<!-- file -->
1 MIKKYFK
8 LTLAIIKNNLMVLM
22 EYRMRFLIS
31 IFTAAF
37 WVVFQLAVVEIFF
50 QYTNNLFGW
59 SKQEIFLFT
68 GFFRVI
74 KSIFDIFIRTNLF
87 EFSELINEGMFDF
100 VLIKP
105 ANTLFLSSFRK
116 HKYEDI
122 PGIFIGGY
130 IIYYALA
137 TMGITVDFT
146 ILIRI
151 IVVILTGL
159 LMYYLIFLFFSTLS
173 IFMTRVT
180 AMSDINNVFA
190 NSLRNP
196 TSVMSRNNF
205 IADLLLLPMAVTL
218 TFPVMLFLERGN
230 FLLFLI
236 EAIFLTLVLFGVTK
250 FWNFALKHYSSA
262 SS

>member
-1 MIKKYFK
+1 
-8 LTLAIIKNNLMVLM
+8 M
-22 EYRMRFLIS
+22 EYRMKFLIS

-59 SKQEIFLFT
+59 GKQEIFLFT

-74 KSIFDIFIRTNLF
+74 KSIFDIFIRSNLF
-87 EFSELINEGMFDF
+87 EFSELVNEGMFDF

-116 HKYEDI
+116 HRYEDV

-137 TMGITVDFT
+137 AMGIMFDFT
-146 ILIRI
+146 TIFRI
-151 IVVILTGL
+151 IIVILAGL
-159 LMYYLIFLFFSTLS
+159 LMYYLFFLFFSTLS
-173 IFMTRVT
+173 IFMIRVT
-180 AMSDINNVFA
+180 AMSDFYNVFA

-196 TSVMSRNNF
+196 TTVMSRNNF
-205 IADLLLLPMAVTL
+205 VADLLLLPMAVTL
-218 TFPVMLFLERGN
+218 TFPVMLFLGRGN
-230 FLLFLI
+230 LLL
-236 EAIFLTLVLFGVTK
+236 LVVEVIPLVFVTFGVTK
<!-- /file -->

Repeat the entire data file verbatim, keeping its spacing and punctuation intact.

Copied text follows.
1 MIKKYFK
8 LTLAIIKNNLMVLM
22 EYRMRFLIS
31 IFTAAF
37 WVVFQLAVVEIFF
50 QYTNNLFGW
59 SKQEIFLFT
68 GFFRVI
74 KSIFDIFIRTNLF
87 EFSELINEGMFDF
100 VLIKP
105 ANTLFLSSFRK
116 HKYEDI
122 PGIFIGGY
130 IIYYALA
137 TMGITVDFT
146 ILIRI
151 IVVILTGL
159 LMYYLIFLFFSTLS
173 IFMTRVT
180 AMSDINNVFA
190 NSLRNP
196 TSVMSRNNF
205 IADLLLLPMAVTL
218 TFPVMLFLERGN
230 FLLFLI
236 EAIFLTLVLFGVTK
250 FWNFALKHYSSA
262 SS

>member
-1 MIKKYFK
+1 
-8 LTLAIIKNNLMVLM
+8 M
-22 EYRMRFLIS
+22 EYRMKFLIS

-59 SKQEIFLFT
+59 GKQEIFLFT

-74 KSIFDIFIRTNLF
+74 KSIFDIFIRSNLF
-87 EFSELINEGMFDF
+87 EFSELVNEGMFDF

-116 HKYEDI
+116 HRYEDV

-137 TMGITVDFT
+137 AMGIMFDFT
-146 ILIRI
+146 TIFRI
-151 IVVILTGL
+151 IIVILAGL
-159 LMYYLIFLFFSTLS
+159 LMYYLFFLFFSTLS
-173 IFMTRVT
+173 IFMIRVT
-180 AMSDINNVFA
+180 AMSDFYNVFA

-196 TSVMSRNNF
+196 TTVMSRNNF
-205 IADLLLLPMAVTL
+205 VADLLLLPMAVTL
-218 TFPVMLFLERGN
+218 TFPVMLFLGRGN
-230 FLLFLI
+230 LLL
-236 EAIFLTLVLFGVTK
+236 LVVEVIPLVFVTFGVTK